I came across this really interesting article (via @ManageU) about Building a Better Carrot with tips on how to design better compensation systems in times when budgets are tight. There are some great examples on here of organisations using inventive incentives to boost productivity of staff and reports of them working – steak dinners, peers driven cash awards, celebratory parties.
But, at the risk of sounding like one of the “eye rollers” that Rutzick refers to, I think it’s important to treat this advice with caution…
Steak dinners only work for so long. If you introduce the concept that people will be rewarded for meeting their targets that fast becomes the only reason that they do so. What happens if budgets are cut so steak dinners aren’t on the menu any more (bad pun, I know!) – your staff will no longer have any reason to reach their targets. If targets weren’t being reached in the first place the reward is not the problem, there must be another reason.
I was alarmed at the example of the lawyers being given an extra $75 for each case completed above target. They said that “some of the guys worked nights and weekends to get the extra money and some didn’t” – for the people who are working all of these extra hours you are risking burn-out and mistakes, and for those that aren’t it is inherently unfair. What if one lawyer had a small child so couldn’t do the extra hours? It creates stress and competition and, in the long term, could lead to a reduction in productivity. With a target like this, how do you know that you are getting quality case management and not just keeping the numbers up?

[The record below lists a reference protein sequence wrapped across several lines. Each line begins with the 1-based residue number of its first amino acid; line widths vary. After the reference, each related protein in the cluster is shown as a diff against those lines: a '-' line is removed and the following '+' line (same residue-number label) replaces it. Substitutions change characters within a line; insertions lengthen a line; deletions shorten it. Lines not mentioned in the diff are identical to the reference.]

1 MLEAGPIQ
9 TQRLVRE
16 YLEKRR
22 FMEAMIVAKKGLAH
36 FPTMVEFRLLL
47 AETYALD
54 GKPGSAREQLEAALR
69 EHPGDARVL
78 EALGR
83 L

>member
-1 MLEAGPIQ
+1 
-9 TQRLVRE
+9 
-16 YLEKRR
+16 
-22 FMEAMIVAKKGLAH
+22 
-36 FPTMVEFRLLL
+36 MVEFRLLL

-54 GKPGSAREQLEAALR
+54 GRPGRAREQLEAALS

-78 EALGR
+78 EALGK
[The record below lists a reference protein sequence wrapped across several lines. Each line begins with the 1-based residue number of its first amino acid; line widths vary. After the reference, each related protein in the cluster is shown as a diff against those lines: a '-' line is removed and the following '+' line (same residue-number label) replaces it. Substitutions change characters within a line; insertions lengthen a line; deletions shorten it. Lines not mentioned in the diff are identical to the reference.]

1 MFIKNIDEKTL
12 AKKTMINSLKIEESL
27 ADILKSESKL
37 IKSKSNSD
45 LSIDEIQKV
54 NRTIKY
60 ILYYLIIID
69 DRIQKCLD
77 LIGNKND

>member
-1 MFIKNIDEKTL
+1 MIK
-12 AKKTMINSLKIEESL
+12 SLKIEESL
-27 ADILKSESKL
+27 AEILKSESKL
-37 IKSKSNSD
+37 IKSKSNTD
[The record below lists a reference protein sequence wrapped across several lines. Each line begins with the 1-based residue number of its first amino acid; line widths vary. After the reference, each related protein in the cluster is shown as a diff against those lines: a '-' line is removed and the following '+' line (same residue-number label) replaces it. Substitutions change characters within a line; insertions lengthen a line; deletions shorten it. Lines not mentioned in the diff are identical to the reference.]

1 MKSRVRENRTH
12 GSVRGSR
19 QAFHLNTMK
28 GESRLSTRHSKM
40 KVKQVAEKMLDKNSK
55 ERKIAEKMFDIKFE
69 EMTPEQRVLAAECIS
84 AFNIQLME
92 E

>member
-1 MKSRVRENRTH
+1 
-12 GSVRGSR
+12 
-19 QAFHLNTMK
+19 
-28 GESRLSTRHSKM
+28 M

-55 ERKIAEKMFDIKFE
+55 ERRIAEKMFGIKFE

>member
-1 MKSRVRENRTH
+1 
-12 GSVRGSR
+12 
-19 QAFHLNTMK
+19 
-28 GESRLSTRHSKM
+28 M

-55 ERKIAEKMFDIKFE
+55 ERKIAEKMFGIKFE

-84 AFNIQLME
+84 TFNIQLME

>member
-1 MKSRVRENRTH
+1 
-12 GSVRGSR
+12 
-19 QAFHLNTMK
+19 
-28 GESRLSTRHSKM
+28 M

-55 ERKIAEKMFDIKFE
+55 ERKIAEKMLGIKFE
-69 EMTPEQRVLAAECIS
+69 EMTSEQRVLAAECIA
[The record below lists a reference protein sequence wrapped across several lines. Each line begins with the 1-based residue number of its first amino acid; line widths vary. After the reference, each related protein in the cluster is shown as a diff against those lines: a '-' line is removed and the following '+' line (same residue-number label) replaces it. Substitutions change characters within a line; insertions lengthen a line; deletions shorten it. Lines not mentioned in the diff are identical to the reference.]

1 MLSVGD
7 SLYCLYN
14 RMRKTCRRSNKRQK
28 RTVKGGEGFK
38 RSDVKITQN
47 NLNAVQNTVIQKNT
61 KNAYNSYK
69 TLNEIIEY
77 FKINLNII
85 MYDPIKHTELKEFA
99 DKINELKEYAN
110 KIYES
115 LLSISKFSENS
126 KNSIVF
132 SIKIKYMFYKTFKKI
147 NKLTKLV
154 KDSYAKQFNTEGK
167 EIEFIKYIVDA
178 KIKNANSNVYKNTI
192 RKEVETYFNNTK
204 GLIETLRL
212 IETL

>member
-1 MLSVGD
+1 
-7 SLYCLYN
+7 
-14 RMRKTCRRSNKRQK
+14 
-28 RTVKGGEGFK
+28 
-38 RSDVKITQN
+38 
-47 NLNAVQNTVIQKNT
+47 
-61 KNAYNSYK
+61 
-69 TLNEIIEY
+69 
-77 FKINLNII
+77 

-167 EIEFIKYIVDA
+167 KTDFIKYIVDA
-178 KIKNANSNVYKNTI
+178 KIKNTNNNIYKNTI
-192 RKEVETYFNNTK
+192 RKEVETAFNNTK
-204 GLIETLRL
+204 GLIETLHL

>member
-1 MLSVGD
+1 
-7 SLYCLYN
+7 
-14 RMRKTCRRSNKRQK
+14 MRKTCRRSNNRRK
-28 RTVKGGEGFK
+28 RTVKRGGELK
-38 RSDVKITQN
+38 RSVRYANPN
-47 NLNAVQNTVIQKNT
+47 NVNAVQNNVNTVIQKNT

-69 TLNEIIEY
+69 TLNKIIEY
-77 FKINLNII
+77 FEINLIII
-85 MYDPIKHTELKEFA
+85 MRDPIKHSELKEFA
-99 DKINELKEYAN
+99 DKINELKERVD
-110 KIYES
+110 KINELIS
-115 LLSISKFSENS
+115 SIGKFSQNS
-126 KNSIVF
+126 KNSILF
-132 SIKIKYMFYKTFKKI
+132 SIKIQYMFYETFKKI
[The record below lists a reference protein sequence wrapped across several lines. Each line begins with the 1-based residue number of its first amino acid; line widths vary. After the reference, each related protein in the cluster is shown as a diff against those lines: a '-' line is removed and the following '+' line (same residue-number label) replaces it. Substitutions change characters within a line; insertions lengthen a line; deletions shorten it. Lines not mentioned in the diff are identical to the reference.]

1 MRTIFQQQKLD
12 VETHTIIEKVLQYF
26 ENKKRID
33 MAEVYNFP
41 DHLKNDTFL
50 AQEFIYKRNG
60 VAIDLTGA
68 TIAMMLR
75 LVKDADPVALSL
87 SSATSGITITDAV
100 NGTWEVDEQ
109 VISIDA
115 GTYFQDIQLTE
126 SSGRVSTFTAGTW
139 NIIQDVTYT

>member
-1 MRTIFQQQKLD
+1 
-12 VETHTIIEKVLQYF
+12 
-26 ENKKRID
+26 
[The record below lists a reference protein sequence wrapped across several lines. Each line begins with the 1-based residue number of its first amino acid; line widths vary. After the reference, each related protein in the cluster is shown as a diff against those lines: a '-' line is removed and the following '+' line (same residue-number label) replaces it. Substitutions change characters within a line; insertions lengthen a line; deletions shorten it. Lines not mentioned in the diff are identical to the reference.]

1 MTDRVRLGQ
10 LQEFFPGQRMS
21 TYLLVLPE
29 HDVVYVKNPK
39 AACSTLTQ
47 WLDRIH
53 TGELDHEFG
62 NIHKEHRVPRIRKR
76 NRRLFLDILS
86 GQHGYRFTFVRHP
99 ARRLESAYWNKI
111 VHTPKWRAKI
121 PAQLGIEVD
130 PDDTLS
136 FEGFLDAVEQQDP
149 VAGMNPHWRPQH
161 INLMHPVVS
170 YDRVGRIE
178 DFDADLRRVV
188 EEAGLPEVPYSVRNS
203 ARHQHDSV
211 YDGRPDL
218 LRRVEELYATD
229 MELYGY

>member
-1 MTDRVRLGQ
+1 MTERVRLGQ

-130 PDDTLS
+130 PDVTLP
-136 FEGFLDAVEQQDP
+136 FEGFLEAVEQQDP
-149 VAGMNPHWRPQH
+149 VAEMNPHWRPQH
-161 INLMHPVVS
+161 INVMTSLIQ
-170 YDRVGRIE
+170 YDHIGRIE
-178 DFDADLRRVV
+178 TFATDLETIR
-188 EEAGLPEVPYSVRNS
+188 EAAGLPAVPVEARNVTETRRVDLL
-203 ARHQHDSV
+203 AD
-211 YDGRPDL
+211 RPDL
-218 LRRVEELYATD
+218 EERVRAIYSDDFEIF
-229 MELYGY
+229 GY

That said, the examples of feedback are spot on for me. Empiorical research has shown that creating an environment where employees recieve feedback on how they’re getting on, helping them to feel that they are making a contribution, really works. This is particularly true when the feedback is unexpected.
The example in the article of Joan Klein, who received some silk flowers as a thank you from a manager for running some training for her, is a great example of how reward can work. Giving someone an unexpected reward – when it’s a thank you, box of chocolates or envelope of cash – will give them a boost in motivation without tying their motivation to the reward. As Klein says, she would run the training again but she wouldn’t be doing it for the reward (because she doesn’t expect one), she would do it because she wants to!
My advice is this – if your staff aren’t meeting their targets don’t throw money at them to fix the problem, find out what the problem is. Are the targets too tough? Do they care about what they’re doing? If you want to recognise people going the extra mile give them a one-off, unexpected reward – it can be cash, a present, time off, training. Just make it meaningful.